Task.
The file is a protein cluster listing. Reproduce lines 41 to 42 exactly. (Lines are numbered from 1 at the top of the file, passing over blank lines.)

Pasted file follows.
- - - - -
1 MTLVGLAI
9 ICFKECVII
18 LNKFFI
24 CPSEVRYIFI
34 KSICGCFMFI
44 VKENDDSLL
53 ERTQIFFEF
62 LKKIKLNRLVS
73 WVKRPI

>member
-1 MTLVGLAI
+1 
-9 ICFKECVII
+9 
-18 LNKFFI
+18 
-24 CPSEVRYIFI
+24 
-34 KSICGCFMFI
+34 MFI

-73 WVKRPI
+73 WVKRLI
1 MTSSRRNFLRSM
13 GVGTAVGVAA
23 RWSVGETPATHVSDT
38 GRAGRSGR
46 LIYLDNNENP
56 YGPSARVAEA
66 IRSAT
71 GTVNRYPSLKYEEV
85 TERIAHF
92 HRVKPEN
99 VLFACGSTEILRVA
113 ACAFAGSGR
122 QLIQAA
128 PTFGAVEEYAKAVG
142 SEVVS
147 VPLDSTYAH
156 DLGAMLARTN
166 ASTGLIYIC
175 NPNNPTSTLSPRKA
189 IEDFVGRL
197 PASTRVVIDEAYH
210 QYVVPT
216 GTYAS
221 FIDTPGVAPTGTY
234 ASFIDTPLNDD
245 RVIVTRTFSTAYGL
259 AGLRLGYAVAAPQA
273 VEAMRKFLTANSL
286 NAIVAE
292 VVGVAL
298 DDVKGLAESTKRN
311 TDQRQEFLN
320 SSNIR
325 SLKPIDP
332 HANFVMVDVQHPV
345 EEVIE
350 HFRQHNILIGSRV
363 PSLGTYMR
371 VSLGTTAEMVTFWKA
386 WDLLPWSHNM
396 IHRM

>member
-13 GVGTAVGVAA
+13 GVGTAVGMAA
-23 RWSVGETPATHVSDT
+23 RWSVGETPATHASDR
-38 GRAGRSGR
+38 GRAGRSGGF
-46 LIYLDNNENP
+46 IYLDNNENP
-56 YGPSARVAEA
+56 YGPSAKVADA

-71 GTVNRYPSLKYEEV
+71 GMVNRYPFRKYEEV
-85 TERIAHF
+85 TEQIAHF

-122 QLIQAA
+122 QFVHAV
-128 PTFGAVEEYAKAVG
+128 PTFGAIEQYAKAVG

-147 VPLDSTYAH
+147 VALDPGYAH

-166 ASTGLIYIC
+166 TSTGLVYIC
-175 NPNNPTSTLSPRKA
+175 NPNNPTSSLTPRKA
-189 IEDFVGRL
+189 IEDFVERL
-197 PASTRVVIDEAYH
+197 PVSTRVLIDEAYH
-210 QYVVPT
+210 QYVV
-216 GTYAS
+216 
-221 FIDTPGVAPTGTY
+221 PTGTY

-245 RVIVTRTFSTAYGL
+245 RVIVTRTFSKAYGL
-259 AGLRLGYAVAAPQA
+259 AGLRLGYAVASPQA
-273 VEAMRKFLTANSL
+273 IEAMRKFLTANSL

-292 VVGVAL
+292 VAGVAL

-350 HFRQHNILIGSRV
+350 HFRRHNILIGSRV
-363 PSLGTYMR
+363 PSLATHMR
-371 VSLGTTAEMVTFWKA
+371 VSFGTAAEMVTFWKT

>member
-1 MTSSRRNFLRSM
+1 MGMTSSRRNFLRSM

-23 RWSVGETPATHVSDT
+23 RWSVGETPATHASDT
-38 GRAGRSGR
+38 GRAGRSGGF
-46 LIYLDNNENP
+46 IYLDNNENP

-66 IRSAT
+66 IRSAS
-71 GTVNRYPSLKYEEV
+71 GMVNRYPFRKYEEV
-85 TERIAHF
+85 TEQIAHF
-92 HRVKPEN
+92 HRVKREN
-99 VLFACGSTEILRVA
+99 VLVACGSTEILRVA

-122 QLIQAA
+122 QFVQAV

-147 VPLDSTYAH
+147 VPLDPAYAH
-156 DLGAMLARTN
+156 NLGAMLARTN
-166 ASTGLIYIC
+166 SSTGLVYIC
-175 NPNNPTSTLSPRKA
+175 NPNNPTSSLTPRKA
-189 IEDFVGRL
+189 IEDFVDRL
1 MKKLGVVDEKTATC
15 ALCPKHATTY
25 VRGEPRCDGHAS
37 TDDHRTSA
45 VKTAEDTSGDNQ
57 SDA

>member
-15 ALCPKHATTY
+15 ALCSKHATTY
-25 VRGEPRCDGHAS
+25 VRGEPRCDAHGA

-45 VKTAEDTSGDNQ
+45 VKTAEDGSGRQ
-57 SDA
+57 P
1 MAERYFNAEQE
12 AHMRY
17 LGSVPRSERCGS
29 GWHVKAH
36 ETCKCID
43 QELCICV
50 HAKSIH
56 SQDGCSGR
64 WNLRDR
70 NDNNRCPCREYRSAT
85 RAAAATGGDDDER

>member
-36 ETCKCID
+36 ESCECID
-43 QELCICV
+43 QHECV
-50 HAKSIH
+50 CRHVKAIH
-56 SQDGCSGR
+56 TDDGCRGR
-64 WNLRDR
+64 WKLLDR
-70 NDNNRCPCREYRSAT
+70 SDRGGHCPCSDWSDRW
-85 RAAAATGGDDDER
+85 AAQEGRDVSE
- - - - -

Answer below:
175 NPNNPTSTLSPRKA
189 IEDFVGRL